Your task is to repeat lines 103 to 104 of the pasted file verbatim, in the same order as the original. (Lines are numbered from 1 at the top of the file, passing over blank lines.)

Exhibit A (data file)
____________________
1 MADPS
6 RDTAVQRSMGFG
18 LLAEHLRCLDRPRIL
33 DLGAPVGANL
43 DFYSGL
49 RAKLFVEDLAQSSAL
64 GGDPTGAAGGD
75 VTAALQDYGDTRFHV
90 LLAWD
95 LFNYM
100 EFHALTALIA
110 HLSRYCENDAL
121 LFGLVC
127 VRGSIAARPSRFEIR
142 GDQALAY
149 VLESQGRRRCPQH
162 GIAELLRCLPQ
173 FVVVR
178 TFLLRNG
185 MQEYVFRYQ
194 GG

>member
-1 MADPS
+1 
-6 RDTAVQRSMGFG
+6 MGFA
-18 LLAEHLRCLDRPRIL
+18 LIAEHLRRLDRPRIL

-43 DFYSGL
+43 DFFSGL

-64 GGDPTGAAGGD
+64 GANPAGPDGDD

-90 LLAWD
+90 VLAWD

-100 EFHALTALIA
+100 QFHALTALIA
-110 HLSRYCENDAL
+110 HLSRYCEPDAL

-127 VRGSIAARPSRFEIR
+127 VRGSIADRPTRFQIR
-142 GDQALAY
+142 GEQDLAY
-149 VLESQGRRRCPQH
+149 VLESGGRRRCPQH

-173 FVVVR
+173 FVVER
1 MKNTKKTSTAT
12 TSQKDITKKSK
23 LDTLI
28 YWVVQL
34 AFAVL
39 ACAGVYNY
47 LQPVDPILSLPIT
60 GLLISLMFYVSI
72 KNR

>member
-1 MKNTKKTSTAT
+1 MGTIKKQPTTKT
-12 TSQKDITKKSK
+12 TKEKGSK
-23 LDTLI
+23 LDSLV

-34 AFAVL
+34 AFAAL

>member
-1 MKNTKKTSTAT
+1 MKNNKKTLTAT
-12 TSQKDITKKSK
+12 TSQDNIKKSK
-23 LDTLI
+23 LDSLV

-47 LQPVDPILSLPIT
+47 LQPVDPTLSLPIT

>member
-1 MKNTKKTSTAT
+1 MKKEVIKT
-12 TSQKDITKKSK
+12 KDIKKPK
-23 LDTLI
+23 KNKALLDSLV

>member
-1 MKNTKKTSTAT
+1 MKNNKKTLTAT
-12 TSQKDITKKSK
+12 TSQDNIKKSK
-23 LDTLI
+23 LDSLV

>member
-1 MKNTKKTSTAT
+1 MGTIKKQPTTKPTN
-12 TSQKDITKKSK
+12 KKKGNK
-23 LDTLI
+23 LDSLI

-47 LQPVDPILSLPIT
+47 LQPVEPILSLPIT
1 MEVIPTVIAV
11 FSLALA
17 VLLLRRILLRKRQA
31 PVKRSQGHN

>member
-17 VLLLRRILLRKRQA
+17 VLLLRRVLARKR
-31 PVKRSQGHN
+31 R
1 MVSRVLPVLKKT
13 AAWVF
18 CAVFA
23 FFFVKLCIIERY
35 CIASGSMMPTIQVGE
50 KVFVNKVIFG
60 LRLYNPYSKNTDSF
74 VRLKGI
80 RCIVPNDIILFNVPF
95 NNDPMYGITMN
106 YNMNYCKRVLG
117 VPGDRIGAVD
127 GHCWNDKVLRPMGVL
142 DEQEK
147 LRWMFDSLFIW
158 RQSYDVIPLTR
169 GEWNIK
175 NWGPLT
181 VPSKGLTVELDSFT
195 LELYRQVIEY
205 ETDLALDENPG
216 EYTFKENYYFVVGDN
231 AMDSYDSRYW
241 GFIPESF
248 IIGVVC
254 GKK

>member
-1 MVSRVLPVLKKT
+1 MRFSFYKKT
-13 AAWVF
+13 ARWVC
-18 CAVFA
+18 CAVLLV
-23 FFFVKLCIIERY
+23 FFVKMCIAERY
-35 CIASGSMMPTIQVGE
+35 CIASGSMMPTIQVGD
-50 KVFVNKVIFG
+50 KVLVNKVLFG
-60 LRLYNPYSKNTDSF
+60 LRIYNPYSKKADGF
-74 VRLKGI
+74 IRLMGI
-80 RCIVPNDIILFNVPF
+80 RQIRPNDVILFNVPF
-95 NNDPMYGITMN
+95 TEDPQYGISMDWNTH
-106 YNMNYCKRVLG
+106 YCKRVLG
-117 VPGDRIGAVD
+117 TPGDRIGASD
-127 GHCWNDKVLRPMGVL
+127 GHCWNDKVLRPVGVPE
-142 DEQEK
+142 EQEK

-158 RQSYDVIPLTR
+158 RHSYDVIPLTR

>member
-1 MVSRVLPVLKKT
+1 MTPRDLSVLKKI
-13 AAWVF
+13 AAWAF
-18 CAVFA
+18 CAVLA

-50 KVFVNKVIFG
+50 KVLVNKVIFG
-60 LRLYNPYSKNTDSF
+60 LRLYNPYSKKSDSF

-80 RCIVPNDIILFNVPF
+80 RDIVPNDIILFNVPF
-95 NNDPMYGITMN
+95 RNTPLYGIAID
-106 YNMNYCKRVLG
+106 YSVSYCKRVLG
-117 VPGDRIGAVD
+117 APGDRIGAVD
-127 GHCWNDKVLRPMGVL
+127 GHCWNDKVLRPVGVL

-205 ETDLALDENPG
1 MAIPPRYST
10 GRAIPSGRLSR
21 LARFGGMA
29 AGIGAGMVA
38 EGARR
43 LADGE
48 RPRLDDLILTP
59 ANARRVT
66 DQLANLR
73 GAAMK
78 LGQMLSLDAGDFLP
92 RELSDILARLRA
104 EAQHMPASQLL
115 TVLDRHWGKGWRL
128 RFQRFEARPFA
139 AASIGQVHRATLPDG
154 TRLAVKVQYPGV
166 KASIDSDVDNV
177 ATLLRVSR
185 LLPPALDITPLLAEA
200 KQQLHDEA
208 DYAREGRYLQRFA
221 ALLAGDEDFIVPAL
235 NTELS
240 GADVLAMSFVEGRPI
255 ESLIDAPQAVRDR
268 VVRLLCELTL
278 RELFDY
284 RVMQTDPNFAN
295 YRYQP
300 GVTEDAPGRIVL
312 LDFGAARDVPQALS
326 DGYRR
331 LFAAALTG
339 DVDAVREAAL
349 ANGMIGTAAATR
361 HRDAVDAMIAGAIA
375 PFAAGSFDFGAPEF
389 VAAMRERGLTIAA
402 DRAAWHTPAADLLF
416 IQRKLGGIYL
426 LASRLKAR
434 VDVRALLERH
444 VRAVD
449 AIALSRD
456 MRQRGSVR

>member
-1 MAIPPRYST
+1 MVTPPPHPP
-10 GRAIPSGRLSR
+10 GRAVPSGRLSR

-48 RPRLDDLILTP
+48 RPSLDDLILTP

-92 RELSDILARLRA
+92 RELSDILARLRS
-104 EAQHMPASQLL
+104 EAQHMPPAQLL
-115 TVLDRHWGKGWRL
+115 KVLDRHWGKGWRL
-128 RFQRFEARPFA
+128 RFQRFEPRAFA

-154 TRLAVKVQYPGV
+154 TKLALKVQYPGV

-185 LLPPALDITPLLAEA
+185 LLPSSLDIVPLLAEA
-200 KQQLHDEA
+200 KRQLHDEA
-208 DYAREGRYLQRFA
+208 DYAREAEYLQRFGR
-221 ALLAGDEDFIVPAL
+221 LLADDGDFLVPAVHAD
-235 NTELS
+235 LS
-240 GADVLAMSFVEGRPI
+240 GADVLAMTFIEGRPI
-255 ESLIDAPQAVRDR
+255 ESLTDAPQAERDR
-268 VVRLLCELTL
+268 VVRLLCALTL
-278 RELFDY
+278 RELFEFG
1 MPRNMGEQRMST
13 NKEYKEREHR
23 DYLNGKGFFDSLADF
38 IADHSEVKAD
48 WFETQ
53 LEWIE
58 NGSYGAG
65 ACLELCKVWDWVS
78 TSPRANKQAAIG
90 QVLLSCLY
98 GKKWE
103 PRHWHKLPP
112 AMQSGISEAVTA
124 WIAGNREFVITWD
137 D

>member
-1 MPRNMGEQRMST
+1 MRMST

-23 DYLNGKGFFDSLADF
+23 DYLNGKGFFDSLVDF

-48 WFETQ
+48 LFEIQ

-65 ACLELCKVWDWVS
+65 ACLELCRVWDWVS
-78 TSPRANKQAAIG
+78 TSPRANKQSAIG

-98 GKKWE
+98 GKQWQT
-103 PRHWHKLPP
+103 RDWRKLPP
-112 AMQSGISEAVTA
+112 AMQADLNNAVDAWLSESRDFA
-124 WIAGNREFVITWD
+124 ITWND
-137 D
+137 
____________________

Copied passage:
+17 VLLLRRVLARKR
-31 PVKRSQGHN